Ridgecrest, Ca., A small rural City north of Yucca Valley with similar demographics, with the exception they have a sewer system, had been struggling to pass a sales tax measure for the last five years. Each attempt has divided the community with the elected council members unable or unwilling to sign any pledges where the funds would go because a General Fund Tax cannot be ear marked or dedicated. On June 5, 2012, Measure L passed, barely; Yes votes: 3331/55.5%…..No votes 2668/44.47%.
Measure L was a General Fund tax of 3/4% sales tax, for 5 years, increasing the sales tax rate from 7.25% to 8%. Estimated revenue of $1.5 million revenue per year.
Measure L -“A Public Safety/Essential City Services Measure. To help prevent additional cuts and services, including: city streets and pothole repair:police officers and neighborhood police patrols; 9-1-1 emergency response times; crime prevention and investigation; and other city services requiring a citizen’s oversight committee, annual independent audits, with all funds for the City of Ridgecrest services only, no funds for Sacramento.” Kern County Directory: link
Applications were made available and the “Oversight Committee” was chosen by the Council members against the outcry of several citizens citing cronyism over qualifications to serve. The “Oversight Committee” was given an overview of Government 101 to educate the members and non-members for their roles. The first thing they discovered, the slate was blank and void of any previous balances for police and roads. It was explained to them those funds were moved and they only had authority over the new tax increments.
On January 16, 2013, the Oversight Committee asked for and received ten years of city budgets dating back to fiscal 2004. Vice Chair Phil Salavatore commented, “The biggest surprise was the Measure L revenue that was expected and allocated. It was estimated that $1.5 million would be budgeted from Measure L revenue, with $738,000 going toward streets, $397,000 to the Ridgecrest police department, and a reserve of $365,000. As soon as the ink was dry, there was a police union cost-of-living adjustment, 4 percent for sworn officers and 6 percent for unsworn officers, or $140,000.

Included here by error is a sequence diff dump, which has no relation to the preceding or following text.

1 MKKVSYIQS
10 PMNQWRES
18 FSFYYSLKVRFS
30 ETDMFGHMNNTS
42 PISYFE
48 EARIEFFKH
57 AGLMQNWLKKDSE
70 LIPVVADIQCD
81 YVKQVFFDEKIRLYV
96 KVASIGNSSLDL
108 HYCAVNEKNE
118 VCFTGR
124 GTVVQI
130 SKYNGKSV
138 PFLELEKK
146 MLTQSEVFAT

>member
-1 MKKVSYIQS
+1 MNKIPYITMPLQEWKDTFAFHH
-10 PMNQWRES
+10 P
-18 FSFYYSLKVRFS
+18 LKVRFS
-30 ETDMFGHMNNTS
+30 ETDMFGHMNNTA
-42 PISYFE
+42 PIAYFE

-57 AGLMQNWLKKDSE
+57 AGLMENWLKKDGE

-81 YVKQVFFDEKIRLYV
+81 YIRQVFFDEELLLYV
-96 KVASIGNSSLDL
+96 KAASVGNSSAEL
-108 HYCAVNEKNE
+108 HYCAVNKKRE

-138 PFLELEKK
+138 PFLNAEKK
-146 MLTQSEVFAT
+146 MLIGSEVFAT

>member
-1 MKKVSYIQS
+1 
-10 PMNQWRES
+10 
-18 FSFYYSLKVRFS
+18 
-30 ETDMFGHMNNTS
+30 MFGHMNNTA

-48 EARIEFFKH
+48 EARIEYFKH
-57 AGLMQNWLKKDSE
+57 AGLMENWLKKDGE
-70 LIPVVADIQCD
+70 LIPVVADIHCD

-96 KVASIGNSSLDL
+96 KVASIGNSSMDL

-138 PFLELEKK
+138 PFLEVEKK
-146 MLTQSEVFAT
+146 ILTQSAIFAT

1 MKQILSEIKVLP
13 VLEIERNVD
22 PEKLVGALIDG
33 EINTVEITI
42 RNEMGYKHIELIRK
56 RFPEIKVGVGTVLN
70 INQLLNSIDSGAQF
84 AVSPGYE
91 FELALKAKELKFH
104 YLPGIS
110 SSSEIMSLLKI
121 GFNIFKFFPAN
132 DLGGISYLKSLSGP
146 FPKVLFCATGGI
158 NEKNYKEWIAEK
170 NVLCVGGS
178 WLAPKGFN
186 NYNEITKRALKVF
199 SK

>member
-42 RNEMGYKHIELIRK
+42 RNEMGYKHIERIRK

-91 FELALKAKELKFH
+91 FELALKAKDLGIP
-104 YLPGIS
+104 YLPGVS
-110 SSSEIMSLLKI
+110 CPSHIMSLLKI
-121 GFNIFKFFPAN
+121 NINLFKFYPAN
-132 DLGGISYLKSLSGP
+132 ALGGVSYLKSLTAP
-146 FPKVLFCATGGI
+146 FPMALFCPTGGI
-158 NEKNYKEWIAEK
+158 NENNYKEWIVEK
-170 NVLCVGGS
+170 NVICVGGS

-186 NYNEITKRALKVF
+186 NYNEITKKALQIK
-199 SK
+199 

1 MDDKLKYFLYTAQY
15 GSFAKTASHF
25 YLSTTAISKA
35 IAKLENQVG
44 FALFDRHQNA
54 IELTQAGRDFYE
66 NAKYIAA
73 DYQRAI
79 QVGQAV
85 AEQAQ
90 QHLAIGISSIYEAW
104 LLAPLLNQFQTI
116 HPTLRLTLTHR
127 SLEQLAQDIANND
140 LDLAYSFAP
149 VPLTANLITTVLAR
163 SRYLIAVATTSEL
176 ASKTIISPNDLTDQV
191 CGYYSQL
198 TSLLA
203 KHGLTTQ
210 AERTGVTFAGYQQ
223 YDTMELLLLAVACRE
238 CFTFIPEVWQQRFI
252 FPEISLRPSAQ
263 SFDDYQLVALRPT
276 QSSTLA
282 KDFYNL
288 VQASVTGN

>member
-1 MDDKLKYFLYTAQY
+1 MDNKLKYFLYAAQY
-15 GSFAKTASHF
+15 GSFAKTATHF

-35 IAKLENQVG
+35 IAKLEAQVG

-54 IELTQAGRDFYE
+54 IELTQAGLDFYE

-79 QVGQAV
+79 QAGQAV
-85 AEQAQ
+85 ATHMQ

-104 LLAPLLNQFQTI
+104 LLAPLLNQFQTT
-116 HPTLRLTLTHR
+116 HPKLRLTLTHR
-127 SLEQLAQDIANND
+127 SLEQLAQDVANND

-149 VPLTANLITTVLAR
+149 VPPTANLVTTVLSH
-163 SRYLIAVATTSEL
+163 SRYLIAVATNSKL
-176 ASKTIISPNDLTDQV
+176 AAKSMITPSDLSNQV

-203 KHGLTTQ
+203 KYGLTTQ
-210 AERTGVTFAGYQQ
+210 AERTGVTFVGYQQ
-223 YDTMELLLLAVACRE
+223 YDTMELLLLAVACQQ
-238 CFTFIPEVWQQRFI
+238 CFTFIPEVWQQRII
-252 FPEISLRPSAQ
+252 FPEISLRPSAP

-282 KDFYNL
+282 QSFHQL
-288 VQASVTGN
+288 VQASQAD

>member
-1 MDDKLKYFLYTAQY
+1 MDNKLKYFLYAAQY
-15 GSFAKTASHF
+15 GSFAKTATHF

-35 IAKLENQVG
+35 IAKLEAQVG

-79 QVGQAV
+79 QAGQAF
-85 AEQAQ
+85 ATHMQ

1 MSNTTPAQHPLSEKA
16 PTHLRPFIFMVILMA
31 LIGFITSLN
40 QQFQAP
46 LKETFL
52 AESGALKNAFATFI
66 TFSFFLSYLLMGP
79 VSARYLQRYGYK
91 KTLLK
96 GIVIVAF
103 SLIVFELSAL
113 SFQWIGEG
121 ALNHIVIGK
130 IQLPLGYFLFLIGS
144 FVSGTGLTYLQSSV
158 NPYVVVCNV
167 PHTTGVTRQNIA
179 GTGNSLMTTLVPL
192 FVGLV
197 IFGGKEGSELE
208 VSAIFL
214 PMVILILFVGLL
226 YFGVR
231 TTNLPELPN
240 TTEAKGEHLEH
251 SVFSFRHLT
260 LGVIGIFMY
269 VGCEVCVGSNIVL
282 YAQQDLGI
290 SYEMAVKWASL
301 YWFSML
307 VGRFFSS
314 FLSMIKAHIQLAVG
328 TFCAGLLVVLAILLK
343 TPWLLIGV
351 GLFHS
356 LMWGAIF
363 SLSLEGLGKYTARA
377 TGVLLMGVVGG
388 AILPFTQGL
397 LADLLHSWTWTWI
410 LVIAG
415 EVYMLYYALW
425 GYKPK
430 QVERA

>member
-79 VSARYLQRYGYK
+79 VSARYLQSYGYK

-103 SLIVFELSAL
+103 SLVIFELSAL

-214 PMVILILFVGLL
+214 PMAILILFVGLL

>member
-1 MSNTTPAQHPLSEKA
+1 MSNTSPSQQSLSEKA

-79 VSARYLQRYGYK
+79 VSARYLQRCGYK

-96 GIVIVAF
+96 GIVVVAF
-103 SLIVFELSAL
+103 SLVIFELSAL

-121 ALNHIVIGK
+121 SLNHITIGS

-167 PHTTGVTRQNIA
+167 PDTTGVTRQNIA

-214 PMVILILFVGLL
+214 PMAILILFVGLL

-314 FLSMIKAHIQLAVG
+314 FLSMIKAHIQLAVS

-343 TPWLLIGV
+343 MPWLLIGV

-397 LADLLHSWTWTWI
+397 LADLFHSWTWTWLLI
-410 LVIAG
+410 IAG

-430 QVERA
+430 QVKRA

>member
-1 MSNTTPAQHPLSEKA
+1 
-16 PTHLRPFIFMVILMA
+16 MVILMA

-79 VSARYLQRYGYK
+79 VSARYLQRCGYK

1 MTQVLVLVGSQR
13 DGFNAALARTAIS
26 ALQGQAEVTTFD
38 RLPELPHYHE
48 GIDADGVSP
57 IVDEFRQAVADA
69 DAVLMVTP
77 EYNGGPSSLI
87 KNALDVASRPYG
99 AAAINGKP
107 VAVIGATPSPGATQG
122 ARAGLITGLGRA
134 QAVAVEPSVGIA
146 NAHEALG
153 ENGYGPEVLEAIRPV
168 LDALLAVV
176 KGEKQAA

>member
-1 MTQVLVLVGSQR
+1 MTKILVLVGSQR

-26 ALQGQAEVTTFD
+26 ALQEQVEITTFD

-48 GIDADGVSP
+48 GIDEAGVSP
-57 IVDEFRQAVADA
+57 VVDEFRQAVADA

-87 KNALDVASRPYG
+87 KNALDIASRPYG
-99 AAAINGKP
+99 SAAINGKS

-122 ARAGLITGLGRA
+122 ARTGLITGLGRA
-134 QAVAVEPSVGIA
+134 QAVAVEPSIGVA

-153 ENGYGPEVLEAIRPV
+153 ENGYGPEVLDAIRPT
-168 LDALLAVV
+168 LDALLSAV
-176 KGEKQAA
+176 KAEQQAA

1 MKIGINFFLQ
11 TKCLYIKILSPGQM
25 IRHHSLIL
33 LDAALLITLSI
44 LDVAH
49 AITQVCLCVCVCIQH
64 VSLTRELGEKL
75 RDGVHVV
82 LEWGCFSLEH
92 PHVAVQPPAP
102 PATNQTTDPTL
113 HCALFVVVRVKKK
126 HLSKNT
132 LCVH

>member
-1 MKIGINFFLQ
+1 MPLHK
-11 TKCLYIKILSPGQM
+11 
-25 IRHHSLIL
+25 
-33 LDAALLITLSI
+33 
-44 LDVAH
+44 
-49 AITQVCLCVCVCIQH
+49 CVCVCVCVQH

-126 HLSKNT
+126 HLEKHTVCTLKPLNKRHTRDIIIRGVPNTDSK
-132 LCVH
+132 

He said the amount for RPD went up, and while street maintenance remained the same, the reserve dwindled to $235,000.
The most recent figures however, show an anticipated $1.13 million, with $896,000 reserved for RPD and $238,000 earmarked for street maintenance. The reason is the less-than-expected return on state sales tax revenue.
The reason for the large increase for RPD over streets relates directly to the city council’s decision to cut RPD’s general fund budget and backfill with Measure L money to avoid drastic cuts at the Dec. 19 council meeting. Salvatore said he was only generally satisfied with all the data up to the current year, given that he was still waiting for the ink to dry on the current fiscal year’s budget. The 2013-14 budget has yet to be determined.” For more on this story link
The honeymoon seemed to be wearing off and the Mayor wanted to “Retool” the Oversight committee to give them a new vision. Citing Staff costs that were not factored into Measure L and the shortage of expected sales revenues, the Mayor is seeking to cut the role of the Oversight Committee meeting. Taking his case to a Democratic luncheon it was not well received.
A preview of the Mayor Dan Clark’s “Directive,” which was pulled from yesterday’s Council meeting states the following by their city attorney:
“We conclude that the purpose of the Measure L Committee is to provide an annual report that documents whether or not money collected through Measure L was spent on the purposes identified by Measure L,” Lemieux states. “We conclude the purpose of the committee is not to review or examine other unrelated aspects of the City budget.” The committee serves at the city council’s leisure and that “the city council has authority to remove and replace individual members of the committee before the end of their term by a majority vote of the city council.”
Lemieux notes that since the measure is a general tax fund, “there is no legal requirement that money collected through Measure L be spent on any specific government purpose.” Any requirement to spend money generated by the measure on police and streets is “self-imposed.” Leading up the June 5 elections, the city council and many community members, including Clark, campaigned that the measure would only be used to fund public safety and streets. The committee — then dubbed a Citizens Oversight Committee — was part of the package”.….for the rest of this news article: Ridgecrestca.com link
PS. The City of Ridgecrest spent a total of $40,7 1 3.99 on Measure L. (Estimated annual revenues $1.5 million per year, revised down to $1.3 million due to the economy)
$15,468.99 to Lew Edward Group